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Racism in the criminal justice system

The Rough Ride

I use the N word in this essay not to be provocative, but in an attempt to further illuminate the intentional hate reinforced architecture found in every area of the Criminal Injustice System. To show that it is not just an adjective that evokes, but one that also walks with negative expectations. It is simply and plain, a violent verb. This word has power as long as we allow the source of that power to remain intact, and that source is systemic racism.  I ask that as you read this, please be wary of those that would concentrate more on my usage of the word, than the content of this essay, it is a distraction.

Part I of IV Essay on Racism in the Criminal In Justice System

The N.Y.S. Criminal Injustice System vs. The Nigger Councilman Ruben Wills

“I am not your brother, I am not a Nigger, I am a black Canadian!”

Life is a mix of twists and turns and it was my turn to twist through this transitional season.  On August 10, 2017, the private and public life that I created for myself drastically changed.  As a man, a father, and New York City Council member, my family, friends, and the public witnessed the defining moment when the judge sentenced me to two to six years of state incarceration.  This decision began a series of necessary and unprecedented life changing events.

Prior to the sentencing, my attorney forwarded my medical documents to the judge for review. Due to my medical history, which included numerous surgeries, the judge issued a confine and commit order authorizing the N.Y.C Department of corrections to admit me to the Intensive Care Unit on Rikers Island.  Before being escorted to the ICU on Rikers Island, I was escorted to a holding cell in the lower part of the courthouse. 

Initially, I was transported to Rikers Island but very quickly I understood, the plan had changed. When I arrived on Rikers Island, instead of taking me to the Intensive Care Unit, I was transferred to a van with a dividing wall separating the two sides going from front to back down the middle.  While in motion, I remember thinking it is odd that we were driving back across the bridge away from Rikers Island and away from the medical building. It was an extremely rough ride.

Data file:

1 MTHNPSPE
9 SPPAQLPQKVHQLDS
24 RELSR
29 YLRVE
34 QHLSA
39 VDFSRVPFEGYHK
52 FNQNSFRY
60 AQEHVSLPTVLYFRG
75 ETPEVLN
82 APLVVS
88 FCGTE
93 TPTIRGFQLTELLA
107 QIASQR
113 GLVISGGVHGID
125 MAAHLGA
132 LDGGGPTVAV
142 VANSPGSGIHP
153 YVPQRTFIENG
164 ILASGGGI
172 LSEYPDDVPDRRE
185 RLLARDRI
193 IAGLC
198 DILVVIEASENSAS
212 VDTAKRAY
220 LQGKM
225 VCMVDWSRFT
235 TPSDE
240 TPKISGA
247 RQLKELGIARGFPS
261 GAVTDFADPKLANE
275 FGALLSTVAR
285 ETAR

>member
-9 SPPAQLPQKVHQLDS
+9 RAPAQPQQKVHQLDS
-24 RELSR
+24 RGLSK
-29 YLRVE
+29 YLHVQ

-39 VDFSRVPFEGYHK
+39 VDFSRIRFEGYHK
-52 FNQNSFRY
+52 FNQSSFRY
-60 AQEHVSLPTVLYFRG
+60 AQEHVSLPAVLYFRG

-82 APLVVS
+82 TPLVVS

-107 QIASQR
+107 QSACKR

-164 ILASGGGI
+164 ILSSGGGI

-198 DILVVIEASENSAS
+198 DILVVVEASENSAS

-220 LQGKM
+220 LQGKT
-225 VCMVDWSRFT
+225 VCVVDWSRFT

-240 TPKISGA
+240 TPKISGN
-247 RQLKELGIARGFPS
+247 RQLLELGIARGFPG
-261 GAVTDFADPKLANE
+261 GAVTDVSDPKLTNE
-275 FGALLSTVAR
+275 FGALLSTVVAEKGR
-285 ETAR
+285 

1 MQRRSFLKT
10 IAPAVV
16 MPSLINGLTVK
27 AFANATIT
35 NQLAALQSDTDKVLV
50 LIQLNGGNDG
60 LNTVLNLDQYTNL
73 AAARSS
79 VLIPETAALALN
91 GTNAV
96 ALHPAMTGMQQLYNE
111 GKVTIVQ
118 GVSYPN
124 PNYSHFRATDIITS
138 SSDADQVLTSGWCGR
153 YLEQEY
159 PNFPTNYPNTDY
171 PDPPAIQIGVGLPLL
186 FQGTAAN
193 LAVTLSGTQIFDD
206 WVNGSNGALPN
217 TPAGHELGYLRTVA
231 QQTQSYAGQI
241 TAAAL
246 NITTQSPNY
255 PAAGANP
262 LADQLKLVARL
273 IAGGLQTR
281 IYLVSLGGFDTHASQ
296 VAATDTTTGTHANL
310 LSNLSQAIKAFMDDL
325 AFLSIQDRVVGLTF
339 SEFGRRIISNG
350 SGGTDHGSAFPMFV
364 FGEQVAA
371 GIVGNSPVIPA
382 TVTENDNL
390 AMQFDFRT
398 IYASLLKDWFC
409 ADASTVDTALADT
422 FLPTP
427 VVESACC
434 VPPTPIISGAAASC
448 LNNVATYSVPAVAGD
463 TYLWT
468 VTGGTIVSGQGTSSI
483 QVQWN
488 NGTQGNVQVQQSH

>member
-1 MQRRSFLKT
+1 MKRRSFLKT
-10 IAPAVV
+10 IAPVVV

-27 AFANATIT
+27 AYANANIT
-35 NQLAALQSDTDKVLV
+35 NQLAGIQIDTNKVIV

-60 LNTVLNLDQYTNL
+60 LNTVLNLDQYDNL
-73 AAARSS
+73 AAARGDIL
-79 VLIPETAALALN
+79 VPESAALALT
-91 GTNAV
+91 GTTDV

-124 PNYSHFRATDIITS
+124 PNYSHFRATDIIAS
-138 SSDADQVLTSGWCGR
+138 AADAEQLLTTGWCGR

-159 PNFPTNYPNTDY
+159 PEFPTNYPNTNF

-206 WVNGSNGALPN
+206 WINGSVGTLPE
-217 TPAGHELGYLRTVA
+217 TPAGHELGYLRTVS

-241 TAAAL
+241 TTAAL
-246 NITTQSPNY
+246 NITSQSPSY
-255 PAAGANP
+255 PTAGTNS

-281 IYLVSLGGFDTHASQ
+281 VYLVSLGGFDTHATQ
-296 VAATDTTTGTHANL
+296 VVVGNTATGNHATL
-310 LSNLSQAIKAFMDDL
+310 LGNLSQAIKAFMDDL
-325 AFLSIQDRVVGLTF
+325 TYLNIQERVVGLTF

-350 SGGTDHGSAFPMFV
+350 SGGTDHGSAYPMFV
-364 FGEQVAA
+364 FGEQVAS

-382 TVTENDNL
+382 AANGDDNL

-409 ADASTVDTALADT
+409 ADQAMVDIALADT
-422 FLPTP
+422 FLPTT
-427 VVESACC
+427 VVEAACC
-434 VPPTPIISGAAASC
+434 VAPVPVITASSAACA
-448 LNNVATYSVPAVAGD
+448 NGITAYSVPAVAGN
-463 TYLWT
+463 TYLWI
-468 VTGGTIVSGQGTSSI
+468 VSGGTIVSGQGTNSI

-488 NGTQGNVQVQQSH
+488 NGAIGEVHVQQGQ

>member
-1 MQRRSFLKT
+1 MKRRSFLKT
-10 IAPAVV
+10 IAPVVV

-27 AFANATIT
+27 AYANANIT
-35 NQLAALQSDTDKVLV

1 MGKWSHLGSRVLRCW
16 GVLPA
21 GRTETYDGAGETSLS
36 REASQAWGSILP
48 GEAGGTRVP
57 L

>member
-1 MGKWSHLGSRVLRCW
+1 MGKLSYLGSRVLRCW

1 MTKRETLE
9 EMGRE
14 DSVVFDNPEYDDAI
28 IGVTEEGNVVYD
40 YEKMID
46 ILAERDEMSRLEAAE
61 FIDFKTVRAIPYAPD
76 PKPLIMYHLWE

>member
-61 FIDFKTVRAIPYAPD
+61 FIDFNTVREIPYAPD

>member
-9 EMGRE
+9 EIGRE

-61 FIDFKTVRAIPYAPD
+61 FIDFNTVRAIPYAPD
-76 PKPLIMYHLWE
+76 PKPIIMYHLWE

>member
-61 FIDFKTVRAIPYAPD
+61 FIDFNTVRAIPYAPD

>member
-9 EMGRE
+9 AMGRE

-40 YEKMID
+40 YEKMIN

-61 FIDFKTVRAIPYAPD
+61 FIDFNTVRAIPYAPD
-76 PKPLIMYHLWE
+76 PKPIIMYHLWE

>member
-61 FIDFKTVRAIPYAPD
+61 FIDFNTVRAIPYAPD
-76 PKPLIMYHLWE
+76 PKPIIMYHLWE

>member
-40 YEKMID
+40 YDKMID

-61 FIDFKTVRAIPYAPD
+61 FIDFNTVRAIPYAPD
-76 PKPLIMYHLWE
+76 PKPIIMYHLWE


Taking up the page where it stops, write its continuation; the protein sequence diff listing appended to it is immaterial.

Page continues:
The motion of the van violently threw me back and forth up and down. I yelled several times to gain the attention of the correction officers; the pain was immense.  “Please Stop!”  I yelled over and over, but to no avail my calls for help were met with inattention and silence.  It could have been minutes or maybe hours, but all too soon, we reached our destination.  They brought me to the Boat (The Vernon C. Bain Center), a N.Y.C correctional facility in the Bronx.  At that time,  I was unconscious due to the pain.  It was time for me to exit the van and enter the facility. When I tried to take a stand, I could not do it on my own.  Standing on my own had become almost impossible.


Part II of IV Essay on Racism in the Criminal In Justice System

Unfortunately, as soon as I began receiving the medical attention I needed, I was transferred off of Riker’s Island and into the custody of The Department of N.Y.S Corrections.  I spent the next month at The Downstate Correctional facility, a maximum security reception center where they tried to stabilize my health.  Thereafter, I was transferred to the Marcy Correctional facility.  When I arrived at The Marcy Correctional facility, members of the facility along with various ranking corrections officers gathered around me in an impromptu fashion.  They directly addressed me, stating, “We know who you are!  We know that what happened to you is bullshit!  We don’t want you to take this the wrong way, but we’re glad that you are here!”  

My face showed exactly what I was thinking, what the fuck, you’re glad I’m here?  They continued to explain, “We do not mean that we are glad that this happened to you.  We know who you are because we have done our research on you.  Your high profile is an influence on those in power.  If you say something, those in authority will listen.  We ask that you remember everything that happens while you’re locked up, but for your own safety, say nothing until you are released.  Then promise us that you will come back and fix this shit!  We do not like what goes on here.  Nor do we like what we have to do anymore than you’re going to like what may happen to you.  So yes, we are glad that you are here!” 

I knew that life behind bars would be hard, uncomfortable and trying.  In this facility, I experienced the highest level of the prison culture, vulnerable to inhumane conditions perpetrated by the criminal injustice system.  I experienced this culture first hand when I had to answer questions on an intake evaluation.  It is the standardized protocol to evaluate the mental health of an incarcerated person.